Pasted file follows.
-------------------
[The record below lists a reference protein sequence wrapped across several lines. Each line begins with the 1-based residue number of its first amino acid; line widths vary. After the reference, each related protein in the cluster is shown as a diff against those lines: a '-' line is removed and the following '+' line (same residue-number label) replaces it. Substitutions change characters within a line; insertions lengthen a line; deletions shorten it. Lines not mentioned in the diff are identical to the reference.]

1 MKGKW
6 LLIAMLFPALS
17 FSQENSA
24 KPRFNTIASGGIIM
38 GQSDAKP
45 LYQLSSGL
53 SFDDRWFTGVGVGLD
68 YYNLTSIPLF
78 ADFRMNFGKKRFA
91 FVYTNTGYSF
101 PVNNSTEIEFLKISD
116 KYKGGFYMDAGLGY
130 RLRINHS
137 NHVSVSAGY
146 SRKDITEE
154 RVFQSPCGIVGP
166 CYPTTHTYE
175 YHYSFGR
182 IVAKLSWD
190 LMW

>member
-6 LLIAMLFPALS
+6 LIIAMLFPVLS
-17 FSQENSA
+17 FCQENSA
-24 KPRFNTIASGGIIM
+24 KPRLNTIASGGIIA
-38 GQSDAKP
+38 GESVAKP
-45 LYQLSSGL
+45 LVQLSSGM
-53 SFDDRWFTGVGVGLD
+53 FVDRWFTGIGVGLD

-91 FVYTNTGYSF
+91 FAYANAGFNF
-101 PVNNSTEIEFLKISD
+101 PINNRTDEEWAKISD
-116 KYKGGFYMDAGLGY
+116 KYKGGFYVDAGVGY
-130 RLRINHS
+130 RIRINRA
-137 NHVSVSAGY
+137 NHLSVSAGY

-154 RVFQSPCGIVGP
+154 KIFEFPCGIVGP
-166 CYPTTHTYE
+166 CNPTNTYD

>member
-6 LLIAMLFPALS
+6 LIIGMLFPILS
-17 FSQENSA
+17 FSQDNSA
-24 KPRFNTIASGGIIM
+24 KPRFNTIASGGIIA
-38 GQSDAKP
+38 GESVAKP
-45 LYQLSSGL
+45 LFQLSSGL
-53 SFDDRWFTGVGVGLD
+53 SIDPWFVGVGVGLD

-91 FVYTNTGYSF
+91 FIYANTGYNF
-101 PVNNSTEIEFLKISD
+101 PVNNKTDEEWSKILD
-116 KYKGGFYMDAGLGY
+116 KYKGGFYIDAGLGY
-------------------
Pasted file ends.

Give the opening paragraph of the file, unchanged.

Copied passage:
[The record below lists a reference protein sequence wrapped across several lines. Each line begins with the 1-based residue number of its first amino acid; line widths vary. After the reference, each related protein in the cluster is shown as a diff against those lines: a '-' line is removed and the following '+' line (same residue-number label) replaces it. Substitutions change characters within a line; insertions lengthen a line; deletions shorten it. Lines not mentioned in the diff are identical to the reference.]